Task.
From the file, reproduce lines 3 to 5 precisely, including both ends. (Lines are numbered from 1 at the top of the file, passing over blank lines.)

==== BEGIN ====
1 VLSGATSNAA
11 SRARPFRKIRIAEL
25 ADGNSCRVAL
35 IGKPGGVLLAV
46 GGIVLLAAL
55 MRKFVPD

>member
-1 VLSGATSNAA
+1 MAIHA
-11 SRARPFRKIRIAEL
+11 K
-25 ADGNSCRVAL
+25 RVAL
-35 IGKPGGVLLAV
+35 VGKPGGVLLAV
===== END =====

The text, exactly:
25 ADGNSCRVAL
35 IGKPGGVLLAV
46 GGIVLLAAL